To Kill a Mockingbird and The Name of the Rose are apparently two very different novels. Nonetheless, they share a layered structure, managed through the first-person observation of a very young onlooker who incidentally becomes the protagonist of a coming-of-age novel.
Scout and Adso are witnesses of the talent, moral integrity and yet ultimately also of the defeat of their mentors: Atticus and William of Baskerville are intellectual figures characterized by an undercurrent of tension in their relationship with society. They are painfully aware of the dangers of using reason against the dogmatism of the dominant culture, be it racial segregation or the fury of the Inquisition.
To Kill a Mockingbird is clearly a courageous novel for the challenge of its topic, in the historical moment of its publication – but in its own way The Name of the Rose is brave in claiming the dignity of genre literature (murder mystery, in this case) and portraying the difference between a quest for truth and the hunt for a culprit (two very different things).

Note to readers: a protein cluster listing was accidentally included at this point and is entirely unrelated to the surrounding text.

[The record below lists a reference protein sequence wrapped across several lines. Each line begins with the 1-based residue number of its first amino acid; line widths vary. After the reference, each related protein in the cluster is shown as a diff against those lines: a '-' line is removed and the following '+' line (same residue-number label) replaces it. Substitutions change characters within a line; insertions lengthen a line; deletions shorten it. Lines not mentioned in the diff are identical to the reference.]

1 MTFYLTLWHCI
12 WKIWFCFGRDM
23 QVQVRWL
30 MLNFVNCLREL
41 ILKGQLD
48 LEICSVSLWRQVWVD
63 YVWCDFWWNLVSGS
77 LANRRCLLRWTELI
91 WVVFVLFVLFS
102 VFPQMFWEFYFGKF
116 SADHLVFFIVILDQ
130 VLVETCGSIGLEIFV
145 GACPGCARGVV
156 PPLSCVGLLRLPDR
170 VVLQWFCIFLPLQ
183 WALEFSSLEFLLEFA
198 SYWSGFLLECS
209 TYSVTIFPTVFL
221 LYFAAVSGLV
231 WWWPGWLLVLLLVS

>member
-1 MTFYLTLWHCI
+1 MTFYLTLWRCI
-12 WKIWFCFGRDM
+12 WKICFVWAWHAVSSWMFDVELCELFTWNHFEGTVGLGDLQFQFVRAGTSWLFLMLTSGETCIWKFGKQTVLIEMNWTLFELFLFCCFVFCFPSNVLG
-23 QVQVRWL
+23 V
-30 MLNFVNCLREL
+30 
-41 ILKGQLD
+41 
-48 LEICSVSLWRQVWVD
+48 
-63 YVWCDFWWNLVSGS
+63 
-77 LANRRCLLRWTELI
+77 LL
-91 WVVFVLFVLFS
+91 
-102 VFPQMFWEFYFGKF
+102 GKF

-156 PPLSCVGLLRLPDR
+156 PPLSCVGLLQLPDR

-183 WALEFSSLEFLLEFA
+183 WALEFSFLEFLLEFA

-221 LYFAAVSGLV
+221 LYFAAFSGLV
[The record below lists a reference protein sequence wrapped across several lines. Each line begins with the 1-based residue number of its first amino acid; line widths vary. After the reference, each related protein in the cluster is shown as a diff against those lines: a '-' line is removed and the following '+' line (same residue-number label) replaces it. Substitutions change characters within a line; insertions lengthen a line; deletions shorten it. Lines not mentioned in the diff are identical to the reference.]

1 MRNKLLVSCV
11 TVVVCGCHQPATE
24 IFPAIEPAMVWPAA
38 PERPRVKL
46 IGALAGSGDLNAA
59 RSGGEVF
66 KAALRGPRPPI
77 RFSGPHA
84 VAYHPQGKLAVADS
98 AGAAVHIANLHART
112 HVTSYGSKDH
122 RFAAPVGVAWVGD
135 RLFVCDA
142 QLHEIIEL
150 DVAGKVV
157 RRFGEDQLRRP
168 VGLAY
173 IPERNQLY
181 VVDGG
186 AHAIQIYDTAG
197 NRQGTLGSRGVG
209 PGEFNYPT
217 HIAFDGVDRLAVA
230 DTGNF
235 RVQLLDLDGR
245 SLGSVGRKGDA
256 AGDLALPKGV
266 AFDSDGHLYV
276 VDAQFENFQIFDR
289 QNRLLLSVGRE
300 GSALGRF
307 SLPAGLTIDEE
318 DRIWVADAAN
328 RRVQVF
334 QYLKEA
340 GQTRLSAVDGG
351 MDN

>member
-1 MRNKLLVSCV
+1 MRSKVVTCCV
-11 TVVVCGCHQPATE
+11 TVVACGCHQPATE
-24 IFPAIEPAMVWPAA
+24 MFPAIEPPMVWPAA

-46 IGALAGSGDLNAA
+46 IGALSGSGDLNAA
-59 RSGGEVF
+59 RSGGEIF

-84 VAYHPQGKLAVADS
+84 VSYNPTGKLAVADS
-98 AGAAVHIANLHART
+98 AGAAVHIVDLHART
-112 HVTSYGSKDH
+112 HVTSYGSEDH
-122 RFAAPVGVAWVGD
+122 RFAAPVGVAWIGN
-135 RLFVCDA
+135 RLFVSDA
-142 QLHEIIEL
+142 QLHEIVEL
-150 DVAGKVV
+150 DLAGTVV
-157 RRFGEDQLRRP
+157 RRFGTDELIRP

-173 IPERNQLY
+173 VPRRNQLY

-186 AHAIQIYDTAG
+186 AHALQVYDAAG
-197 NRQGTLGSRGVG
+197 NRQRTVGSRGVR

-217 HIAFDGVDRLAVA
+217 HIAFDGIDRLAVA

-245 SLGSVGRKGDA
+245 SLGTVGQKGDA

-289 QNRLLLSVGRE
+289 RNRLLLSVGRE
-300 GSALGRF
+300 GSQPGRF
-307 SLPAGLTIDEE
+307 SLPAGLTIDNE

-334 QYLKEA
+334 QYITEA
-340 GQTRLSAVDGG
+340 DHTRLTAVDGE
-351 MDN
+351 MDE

Much has been said about the levels of interpretation in Eco’s works, much less about how a similar structure is also present in Harper Lee’s masterpiece. During the course of the novel along with Scout’s education, we follow the unraveling of a court case, the stark portrayal of widespread injustice and prejudice, and also the real story of Boo Radley, the character who inspired the title of the book.
Despite the apparent failure of both Atticus and William in the end of the novels, their example remains powerful. Their experiences and failures lead to understanding and growth: stat rosa pristina nomine, nomina nuda tenemus.